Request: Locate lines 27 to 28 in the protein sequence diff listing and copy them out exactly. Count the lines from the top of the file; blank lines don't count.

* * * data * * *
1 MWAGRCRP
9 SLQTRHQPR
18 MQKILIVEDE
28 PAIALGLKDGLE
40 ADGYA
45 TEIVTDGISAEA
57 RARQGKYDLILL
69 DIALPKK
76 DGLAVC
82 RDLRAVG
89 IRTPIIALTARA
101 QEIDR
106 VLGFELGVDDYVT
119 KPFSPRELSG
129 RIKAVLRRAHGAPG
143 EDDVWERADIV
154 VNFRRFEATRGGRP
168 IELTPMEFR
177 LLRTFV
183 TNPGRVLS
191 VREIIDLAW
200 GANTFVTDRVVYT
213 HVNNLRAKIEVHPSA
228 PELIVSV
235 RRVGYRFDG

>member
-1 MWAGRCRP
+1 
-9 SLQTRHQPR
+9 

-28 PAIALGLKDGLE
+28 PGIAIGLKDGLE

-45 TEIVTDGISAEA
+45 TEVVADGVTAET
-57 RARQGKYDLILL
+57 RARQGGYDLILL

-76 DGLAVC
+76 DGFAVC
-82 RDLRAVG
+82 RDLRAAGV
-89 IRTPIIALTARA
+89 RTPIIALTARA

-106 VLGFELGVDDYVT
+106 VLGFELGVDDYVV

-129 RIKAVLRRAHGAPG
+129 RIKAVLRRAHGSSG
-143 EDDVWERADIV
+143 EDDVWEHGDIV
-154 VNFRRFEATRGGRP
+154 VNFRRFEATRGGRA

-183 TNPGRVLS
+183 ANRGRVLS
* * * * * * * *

-1 MWAGRCRP
+1 